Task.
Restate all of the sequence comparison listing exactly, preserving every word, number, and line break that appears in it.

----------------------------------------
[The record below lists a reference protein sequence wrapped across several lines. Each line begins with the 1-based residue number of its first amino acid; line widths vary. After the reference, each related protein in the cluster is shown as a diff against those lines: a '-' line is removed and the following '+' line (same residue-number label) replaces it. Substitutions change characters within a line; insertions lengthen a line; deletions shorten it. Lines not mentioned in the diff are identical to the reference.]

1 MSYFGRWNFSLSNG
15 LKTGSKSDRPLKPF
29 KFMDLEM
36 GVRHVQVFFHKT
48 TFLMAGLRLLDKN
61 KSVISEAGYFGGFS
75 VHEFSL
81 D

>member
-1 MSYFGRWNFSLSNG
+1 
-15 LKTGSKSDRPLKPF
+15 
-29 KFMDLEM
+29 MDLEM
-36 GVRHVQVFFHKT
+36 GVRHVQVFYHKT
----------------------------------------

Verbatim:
[The record below lists a reference protein sequence wrapped across several lines. Each line begins with the 1-based residue number of its first amino acid; line widths vary. After the reference, each related protein in the cluster is shown as a diff against those lines: a '-' line is removed and the following '+' line (same residue-number label) replaces it. Substitutions change characters within a line; insertions lengthen a line; deletions shorten it. Lines not mentioned in the diff are identical to the reference.]

1 MSYFGRWNFSLSNG
15 LKTGSKSDRPLKPF
29 KFMDLEM
36 GVRHVQVFFHKT
48 TFLMAGLRLLDKN
61 KSVISEAGYFGGFS
75 VHEFSL
81 D

>member
-1 MSYFGRWNFSLSNG
+1 
-15 LKTGSKSDRPLKPF
+15 
-29 KFMDLEM
+29 MDLEM
-36 GVRHVQVFFHKT
+36 GVRHVQVFYHKT